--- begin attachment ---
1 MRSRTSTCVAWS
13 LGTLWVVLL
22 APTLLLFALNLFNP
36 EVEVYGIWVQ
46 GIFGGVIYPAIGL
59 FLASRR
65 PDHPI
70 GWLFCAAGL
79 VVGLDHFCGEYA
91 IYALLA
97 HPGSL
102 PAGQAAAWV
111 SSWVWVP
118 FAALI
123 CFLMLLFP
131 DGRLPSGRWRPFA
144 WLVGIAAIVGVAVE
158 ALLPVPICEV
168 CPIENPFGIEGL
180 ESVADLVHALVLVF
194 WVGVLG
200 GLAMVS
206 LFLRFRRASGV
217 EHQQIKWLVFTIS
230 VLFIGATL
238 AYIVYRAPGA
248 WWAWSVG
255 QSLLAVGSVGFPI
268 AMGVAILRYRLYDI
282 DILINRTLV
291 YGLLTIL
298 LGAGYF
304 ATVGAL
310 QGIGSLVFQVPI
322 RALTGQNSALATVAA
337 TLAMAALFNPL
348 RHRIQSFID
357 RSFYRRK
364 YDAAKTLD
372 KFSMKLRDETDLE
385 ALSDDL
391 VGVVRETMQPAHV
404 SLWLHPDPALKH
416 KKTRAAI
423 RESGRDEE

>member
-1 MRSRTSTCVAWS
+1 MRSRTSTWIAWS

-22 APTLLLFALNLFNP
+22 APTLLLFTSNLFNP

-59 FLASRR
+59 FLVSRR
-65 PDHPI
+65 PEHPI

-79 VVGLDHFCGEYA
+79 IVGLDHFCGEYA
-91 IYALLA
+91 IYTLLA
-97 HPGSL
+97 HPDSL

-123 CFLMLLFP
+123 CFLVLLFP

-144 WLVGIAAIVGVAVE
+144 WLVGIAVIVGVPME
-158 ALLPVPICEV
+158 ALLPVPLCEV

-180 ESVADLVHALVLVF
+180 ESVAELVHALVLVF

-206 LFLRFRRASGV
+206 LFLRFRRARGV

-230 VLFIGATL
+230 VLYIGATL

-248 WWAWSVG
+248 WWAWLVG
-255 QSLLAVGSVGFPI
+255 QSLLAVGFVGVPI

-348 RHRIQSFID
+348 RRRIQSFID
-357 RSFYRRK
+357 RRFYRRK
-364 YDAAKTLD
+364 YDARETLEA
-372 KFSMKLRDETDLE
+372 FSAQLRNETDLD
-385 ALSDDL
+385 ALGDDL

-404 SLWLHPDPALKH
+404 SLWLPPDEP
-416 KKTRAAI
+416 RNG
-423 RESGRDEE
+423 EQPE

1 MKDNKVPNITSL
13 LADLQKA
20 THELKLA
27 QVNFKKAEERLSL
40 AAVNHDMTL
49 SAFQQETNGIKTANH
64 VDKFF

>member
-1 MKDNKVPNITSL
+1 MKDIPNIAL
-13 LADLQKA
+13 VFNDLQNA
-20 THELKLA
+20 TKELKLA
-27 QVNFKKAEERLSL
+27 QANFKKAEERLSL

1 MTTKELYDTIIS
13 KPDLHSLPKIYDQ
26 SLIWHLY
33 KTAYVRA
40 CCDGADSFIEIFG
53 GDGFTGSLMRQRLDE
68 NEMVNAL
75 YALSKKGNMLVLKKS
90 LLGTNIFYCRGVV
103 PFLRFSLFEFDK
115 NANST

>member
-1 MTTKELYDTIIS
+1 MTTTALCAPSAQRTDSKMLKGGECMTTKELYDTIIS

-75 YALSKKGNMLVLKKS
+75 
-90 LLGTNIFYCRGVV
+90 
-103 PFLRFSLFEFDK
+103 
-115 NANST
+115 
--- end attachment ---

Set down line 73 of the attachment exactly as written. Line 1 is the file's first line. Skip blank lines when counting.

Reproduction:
-248 WWAWSVG